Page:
Need to buy a gift for somebody who loves technology but you can’t afford the big ticket items?
Fujifilm FinePix S1000fd
- 12x zoom, low chromatic aberration
- Over-sharpened pictures, slow, no image stabilisation
FujiFilm's FinePix S1000fd is a decent ultra-zoom with a small body, but its lack of image stabilisation makes the large lens much less useful and the sluggish performance will irritate many users.
Price$ 399.00 (AUD)
With its 12x optical zoom and 10-megapixel sensor, FujiFilm's FinePix S1000fd is relatively powerful but it lacks a few essentials — such as optical image stabilisation. This makes it difficult to take full advantage of the long lens.
12x is about middle of the range for a large zoom camera, but considering the relatively small build of this unit it is quite impressive. The problem lies in the fact that you'll never capture a useable shot at maximum zoom without some kind of optical stabilisation. The S1000fd does include some basic stabilisation, but it just works by adjusting the ISO sensitivity and doesn't do a particularly good job of compensating for shaking hands. We tried snapping some shots at 12x magnification, but without a tripod it just wasn't worth going over 4x or 5x.
Our test shots were fairly good, with some niggling issues that may annoy image quality purists. The biggest problem was some notable over-sharpening; our shots were clear and sharp with well-rendered detail and crisp edges, but at times they were too crisp. This made everything look somewhat cut-out and unrealistic. It wasn't problematic at small print sizes but was noticeable at larger magnifications.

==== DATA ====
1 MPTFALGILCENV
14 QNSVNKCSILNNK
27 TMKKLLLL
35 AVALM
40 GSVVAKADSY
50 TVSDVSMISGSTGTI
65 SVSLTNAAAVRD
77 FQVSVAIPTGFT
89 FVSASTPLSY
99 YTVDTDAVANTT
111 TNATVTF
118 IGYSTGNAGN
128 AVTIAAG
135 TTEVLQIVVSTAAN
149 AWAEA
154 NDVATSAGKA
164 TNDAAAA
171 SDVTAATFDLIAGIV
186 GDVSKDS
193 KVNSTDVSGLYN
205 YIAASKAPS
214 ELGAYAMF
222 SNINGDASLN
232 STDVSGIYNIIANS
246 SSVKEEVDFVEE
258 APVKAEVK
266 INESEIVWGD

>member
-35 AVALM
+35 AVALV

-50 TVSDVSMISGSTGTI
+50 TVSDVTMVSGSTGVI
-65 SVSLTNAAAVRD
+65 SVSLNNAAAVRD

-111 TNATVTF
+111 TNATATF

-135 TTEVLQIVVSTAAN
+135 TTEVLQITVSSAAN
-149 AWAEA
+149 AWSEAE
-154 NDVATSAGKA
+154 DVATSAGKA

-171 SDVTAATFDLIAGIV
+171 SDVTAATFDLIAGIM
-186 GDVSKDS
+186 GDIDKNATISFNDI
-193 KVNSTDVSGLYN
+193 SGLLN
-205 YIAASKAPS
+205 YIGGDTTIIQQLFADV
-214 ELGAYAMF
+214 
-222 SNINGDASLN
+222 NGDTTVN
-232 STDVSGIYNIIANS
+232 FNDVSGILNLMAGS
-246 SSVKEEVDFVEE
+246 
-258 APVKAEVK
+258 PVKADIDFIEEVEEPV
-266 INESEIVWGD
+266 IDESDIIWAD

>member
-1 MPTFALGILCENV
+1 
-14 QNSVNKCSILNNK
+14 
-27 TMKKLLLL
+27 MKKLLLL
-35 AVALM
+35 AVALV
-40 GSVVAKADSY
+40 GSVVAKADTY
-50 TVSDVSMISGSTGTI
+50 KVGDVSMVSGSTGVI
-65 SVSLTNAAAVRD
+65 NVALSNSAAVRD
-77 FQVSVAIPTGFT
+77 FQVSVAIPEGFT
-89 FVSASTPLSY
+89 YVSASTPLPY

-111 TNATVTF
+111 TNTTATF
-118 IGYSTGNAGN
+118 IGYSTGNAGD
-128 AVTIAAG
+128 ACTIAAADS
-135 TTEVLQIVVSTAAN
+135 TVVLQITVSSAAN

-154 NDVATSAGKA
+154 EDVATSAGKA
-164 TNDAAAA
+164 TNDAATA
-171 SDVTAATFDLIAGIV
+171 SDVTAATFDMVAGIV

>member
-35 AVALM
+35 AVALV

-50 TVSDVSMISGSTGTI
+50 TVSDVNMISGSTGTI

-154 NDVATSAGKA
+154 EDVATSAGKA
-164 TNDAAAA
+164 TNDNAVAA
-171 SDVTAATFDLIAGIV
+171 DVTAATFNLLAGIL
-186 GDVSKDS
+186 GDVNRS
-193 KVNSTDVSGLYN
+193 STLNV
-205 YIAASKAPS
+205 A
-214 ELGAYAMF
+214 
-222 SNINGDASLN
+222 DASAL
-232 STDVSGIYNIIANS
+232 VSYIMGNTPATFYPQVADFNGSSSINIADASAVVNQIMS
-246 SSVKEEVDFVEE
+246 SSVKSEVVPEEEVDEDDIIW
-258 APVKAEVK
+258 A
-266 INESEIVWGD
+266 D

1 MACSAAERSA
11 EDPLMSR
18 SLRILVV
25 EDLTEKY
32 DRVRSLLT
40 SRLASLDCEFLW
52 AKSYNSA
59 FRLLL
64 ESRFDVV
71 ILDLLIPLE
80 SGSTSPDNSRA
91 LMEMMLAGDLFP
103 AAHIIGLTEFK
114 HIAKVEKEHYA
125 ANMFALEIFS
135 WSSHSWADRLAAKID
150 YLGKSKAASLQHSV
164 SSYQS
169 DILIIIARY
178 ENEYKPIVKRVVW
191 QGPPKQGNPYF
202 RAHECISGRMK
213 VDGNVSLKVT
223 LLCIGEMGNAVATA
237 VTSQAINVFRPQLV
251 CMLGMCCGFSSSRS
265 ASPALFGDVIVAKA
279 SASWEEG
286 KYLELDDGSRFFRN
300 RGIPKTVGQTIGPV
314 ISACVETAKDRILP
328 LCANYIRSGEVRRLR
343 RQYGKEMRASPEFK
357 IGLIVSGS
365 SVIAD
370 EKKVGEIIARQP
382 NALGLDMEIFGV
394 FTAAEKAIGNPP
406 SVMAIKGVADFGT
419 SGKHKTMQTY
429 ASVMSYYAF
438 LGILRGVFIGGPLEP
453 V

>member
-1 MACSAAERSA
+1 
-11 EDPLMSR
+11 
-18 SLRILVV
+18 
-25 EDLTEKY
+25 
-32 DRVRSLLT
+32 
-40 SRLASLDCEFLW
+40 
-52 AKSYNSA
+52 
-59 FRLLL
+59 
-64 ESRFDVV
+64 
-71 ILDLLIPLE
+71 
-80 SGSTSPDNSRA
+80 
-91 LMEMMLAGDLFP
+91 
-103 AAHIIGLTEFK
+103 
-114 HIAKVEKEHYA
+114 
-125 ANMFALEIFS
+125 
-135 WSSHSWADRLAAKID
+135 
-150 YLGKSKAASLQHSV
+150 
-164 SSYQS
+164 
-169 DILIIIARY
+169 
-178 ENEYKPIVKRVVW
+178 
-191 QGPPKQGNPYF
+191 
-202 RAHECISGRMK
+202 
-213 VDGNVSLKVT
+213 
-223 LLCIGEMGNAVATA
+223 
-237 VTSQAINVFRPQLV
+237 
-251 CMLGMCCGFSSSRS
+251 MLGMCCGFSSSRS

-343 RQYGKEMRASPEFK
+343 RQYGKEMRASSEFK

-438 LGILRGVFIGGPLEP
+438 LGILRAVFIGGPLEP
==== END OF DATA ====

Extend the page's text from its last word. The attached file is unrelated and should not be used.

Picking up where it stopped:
Fortunately, chromatic aberration was almost non-existent, which is extremely pleasing considering the size and complexity of the lens. There was no haloing on our indoor high-contrast charts and minimal detail loss towards the corners of the frame. Colours were typical for a consumer-oriented camera, with brightly saturated primary colours, most notably reds and blues. Unfortunately, there is no way to adjust colour saturation in the menus, so you'll need to do some tweaking in post processing if you're unsatisfied with the default balance.
Noise performance was also disappointing. Even at ISO 200 there were signs of speckling, and by ISO 400 our shots had a noticeable white graininess to them; this was visible even at small print sizes. Anything above that is basically unusable, which really cuts down on your shooting options.
The speed of this unit was less than impressive. Its start-up time was sluggish at 2.3sec, but this is standard for an ultra-zoom. What was less expected was the 0.2-0.25sec shutter lag and the 3.1sec shot-to-shot time, both of which are extremely slow. The burst mode was also a touch leisurely at 2.2 frames per second.
The camera has some advanced features, including full manual shooting modes, but it lacks the options more advanced photographers will want. These include things like onboard colour, contrast and sharpness adjustment, image stabilisation and RAW shooting. There are some basics like Face Detect and a nifty panorama mode, but we'd have liked to see the features more fleshed out.
We liked the construction of the S1000fd. It has an extremely heavy, sturdy body and a large rubber grip. It is comfortable to hold yet still somewhat compact for an ultra-zoom. The interface is a little confusing. It isn't nearly as streamlined as the menu system found on some competing products, but it does the job.
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